So much so that it can be easy to forget that diamond is a natural mineral with a unique set of properties, and it’s always being used in new ways to improve our world.
There are a range of surprising ways that diamonds are used, each one taking advantage of the properties that make diamond such a popular material.
What are the properties of diamond?
Diamonds are formed by geological processes. The heat involved in these processes deep underneath the earth’s surface results in the formation of rigid crystal structures that gives diamond some unique qualities.
Diamond is the hardest known material known to man, topping off both the Vickers and the Mohs scales of substance hardness. It’s 58 times harder than the next hardest mineral, corundum. This means that diamond is highly resistant to physical damage such as scratching but, because of its brittleness and planes of cleavage, they’re susceptible to breakages from direct blunt force.
Diamond also has the highest thermal conductivity of any known material when heated above ~100k, conducting heat 5 times better than copper. This is a result of the strong covalent bonds between atoms in the diamond molecular structure.
Along with thermal conductivity comes thermal resistance, and diamonds can be heated up to 700°C before oxidising in air. Without oxygen present, diamond can be heated up to around 1700°C before blackening, an effect which can be recovered with polishing.
Although it’s a thermal conductor, diamond is an electrical insulator. This means that it can be used in electrical transistors. The exceptions to this are blue diamonds, which are actually electrical conductors because of their higher boron content.
Diamond is naturally chemically inert, meaning that it doesn’t react with acids or alkalis and so won’t corrode when brought into contact with them.
Diamonds are also pressure resistant up to 600 gigapascals, the equivalent of 600 atmospheres. It’s because of all of these properties that diamonds are so commonly used for industrial purposes, but they’re also beginning to be used in medical technology, audio equipment, and even beauty products.
What are diamonds used for?
Diamonds are being used in medical technology in two main ways. The first application they have is for cancer screening technology. Tiny synthetic fluorescent nanodiamonds can help detect early stage cancer through a technique called hyperpolarisation, where the atoms inside of the diamond are aligned to make it detectable by MRI scans. When these diamonds are attached to molecules that are targeting the cancer, they can reveal its location. Nanodiamonds can also be used to deliver drugs into the body as they can penetrate cell walls without causing damage, a use which has been applied in chemotherapy treatments.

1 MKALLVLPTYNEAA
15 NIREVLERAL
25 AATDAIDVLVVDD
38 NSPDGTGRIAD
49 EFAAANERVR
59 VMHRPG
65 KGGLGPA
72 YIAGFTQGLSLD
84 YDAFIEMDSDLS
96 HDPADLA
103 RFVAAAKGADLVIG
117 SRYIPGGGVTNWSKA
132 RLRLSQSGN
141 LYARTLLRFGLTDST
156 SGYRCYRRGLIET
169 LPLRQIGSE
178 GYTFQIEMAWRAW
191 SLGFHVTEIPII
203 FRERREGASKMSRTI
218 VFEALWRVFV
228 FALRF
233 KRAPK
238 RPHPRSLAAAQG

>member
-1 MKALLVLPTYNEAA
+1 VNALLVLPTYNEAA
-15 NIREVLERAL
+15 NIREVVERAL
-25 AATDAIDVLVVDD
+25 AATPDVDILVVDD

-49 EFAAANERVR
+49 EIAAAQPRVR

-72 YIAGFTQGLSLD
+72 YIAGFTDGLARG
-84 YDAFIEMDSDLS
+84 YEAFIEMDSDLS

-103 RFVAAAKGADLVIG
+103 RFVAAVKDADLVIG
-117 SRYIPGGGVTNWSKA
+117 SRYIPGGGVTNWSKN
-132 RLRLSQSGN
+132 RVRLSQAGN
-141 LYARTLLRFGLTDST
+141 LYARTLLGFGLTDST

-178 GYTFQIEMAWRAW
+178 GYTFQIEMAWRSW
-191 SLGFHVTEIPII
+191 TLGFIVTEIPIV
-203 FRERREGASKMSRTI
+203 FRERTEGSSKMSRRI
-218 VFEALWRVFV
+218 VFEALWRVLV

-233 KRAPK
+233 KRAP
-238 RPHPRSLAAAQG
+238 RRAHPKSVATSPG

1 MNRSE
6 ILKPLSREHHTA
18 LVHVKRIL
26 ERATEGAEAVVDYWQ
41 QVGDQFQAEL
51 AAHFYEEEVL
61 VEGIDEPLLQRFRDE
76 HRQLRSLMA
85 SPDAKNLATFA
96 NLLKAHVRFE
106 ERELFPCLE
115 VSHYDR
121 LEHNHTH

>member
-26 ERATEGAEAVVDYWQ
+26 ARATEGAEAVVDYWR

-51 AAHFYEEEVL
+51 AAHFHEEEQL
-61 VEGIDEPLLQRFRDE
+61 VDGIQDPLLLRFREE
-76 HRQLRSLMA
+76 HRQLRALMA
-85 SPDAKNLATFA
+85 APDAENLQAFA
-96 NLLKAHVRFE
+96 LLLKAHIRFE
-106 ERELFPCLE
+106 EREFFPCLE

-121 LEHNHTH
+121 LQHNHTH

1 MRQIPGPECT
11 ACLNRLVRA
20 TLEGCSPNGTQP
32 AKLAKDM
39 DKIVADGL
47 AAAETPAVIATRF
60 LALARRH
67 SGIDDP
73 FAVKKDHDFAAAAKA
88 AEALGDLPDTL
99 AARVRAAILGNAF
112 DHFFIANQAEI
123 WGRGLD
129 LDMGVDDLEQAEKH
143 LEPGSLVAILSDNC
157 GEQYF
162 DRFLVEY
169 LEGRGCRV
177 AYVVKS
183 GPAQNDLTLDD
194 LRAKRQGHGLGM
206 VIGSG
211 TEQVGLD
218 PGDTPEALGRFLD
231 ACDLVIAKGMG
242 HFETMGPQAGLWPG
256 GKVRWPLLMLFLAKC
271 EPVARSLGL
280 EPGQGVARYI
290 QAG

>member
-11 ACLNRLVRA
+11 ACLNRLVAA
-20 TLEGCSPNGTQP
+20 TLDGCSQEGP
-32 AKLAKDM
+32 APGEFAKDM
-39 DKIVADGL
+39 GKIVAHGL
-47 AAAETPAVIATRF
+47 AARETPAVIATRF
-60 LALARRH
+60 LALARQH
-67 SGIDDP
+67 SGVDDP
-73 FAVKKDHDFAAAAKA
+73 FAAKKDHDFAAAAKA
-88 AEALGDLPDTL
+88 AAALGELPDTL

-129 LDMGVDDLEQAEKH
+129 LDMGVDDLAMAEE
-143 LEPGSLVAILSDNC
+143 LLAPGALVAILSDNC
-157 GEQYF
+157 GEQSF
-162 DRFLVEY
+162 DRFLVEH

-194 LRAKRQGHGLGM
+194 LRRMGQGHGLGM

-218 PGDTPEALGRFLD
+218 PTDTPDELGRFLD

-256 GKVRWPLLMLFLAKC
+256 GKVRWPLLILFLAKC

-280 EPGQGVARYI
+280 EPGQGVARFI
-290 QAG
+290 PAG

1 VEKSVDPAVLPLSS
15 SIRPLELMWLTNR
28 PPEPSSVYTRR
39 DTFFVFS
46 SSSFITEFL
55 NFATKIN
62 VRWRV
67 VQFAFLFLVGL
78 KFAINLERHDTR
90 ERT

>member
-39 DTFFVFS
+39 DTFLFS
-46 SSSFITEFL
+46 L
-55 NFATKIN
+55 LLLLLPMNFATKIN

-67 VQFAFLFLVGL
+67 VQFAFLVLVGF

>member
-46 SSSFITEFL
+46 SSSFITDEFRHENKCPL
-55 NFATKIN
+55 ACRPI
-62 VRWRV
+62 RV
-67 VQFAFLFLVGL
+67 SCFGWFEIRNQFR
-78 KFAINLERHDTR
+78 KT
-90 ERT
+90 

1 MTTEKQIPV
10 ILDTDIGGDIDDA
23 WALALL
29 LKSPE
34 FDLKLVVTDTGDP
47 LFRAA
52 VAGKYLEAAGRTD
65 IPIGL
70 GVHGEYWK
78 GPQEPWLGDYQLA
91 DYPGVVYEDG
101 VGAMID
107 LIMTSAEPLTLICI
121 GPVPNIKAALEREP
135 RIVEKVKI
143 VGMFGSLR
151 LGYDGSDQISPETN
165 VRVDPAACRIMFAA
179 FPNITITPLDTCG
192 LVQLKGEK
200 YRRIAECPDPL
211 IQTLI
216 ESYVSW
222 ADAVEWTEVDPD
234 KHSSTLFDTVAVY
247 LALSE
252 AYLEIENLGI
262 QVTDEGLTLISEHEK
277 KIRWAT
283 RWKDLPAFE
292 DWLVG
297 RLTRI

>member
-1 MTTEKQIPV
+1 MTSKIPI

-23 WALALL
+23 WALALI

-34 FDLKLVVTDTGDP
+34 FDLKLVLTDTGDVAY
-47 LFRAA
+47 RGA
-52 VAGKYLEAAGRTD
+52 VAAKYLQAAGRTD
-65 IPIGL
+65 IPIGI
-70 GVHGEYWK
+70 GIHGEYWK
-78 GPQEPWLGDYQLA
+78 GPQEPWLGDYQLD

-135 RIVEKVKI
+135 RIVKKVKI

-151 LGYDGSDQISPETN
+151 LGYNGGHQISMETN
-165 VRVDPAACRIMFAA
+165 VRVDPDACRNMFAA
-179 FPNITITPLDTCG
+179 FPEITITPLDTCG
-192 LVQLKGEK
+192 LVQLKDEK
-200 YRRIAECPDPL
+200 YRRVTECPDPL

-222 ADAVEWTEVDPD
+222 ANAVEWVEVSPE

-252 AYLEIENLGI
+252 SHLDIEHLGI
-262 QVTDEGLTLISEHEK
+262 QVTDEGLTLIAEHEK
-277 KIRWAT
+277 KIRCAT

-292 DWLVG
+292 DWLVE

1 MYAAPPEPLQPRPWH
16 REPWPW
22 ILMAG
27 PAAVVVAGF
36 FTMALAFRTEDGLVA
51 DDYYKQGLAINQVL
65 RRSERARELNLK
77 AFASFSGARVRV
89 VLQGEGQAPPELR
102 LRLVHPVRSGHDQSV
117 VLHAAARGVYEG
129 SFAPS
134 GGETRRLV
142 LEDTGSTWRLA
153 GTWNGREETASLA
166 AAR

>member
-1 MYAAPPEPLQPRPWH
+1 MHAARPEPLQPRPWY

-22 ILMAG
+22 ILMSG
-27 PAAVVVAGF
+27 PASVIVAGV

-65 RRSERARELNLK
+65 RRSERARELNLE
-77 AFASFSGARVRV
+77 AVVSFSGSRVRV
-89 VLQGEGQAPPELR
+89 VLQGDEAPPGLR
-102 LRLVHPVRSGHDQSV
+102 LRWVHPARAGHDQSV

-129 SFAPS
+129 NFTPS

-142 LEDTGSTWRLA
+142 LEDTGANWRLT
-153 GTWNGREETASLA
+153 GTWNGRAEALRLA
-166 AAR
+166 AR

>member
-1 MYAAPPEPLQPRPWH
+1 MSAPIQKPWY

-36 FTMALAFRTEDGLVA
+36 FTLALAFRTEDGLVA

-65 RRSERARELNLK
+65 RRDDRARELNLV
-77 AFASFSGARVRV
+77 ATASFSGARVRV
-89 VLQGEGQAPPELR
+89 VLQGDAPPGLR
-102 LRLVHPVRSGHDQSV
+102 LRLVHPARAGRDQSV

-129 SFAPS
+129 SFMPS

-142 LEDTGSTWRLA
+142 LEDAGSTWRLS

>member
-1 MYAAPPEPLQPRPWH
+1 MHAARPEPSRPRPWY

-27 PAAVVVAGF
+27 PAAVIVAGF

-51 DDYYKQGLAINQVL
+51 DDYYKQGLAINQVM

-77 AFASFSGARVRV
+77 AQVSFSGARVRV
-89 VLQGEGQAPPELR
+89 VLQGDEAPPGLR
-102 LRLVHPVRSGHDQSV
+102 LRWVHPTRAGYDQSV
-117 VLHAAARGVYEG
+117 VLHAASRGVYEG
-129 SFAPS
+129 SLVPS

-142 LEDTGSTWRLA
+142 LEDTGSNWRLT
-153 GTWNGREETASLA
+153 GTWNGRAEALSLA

Because of their hardness and tight molecular structure, diamonds are also being used in audio equipment. Diamond domes are used in extremely high-grade speakers as ‘tweeters’, the element of the speaker that delivers the highest frequencies. This is because the material is hard and light enough to move the air around it without warping due to the pressure. Diamonds are also commonly used in high-end record players as the tip of the stylus, or needle. This is again mainly down to their hardness and durability, as they’re longer-lasting than other needle tips and can be made much smaller to more accurately ‘read’ the information on the record.
Because of diamond’s world-leading physical properties, they have plenty of industrial use cases. One of the most widespread of these is their use in drill bits and saw blades to enhance cutting power and durability. This use extends to jewellery cutting itself, as diamonds can be used to cut any other material due to their extreme hardness. They can also be used as heat sinks due to their great thermal conductivity. In fact, one of the first applications for synthetic diamonds was as a heat sink for telecommunications components. Because they can conduct heat away from sensitive electrical components so effectively, they can prevent them from being damaged.
If this comprehensive guide to the uses of diamonds has interested you, don’t hesitate to get in touch with us.